The ‘hole’ concept and conductance
At sufficiently high temperature a significant number of electrons in the valence band may gain enough thermal energy and promoted to the conduction band. The magnitude of the energy gap will of course, determine the number of electrons thus promoted. These electrons in an unfilled conduction hand can easily participate in conduction.
A hole is the absence of an electron in a particular place in an atom. Although it is not a physical particle in the same sense as an electron, a hole can be passed from atom to atom in a semiconductor material. Electrons orbit the nucleus at defined energy levels called bands or shells. However, there are now a corresponding number of vacancies left in the electron population of the valence band. These vacancies, or holes as they are called, have the effect of carvers of positive charge, by means of which the valence band makes a contribution to the conduction of the crystal.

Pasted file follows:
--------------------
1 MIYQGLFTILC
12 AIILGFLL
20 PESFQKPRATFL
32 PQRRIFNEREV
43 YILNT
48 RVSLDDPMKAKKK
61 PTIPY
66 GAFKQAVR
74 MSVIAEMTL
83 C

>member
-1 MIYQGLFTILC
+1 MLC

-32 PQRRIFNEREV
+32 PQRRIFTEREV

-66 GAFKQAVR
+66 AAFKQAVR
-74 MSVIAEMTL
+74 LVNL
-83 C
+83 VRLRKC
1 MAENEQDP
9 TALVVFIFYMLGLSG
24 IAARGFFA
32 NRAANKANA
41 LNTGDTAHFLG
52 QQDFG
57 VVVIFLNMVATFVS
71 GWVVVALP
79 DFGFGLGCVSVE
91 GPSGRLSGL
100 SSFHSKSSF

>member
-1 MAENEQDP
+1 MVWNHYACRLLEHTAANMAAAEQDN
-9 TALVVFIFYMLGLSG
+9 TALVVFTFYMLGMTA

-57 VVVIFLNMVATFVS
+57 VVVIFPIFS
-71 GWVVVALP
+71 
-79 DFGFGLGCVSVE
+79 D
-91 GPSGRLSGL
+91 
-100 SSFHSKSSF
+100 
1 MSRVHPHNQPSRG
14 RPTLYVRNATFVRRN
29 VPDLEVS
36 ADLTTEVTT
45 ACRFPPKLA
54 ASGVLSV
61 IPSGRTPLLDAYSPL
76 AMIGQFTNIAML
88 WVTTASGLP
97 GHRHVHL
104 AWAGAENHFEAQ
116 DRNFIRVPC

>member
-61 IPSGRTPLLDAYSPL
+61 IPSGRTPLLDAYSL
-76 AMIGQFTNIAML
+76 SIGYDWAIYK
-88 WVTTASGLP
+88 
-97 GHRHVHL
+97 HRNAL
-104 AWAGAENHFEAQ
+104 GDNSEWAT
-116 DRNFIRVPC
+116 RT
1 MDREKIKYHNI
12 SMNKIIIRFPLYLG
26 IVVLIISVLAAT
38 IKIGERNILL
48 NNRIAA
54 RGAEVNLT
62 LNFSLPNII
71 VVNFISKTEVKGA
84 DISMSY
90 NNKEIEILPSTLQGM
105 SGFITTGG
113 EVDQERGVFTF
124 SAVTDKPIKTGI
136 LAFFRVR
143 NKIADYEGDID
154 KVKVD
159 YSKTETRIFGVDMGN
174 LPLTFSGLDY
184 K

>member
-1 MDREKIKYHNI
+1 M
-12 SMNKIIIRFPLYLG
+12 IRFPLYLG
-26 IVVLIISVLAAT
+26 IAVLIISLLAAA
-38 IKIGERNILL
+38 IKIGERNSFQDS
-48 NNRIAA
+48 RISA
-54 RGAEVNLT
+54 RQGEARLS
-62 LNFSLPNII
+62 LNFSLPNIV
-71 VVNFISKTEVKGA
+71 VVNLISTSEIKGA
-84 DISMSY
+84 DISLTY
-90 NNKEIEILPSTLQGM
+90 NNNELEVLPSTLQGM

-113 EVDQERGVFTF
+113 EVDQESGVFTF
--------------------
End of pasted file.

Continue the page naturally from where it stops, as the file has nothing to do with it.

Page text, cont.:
Transistors, which are used so widely in many fields, are ultra-pure silicon or germanium crystals into which are introduced very small amounts of impurities like arsenic or indium or other elements to give these crystals the semiconducting properly.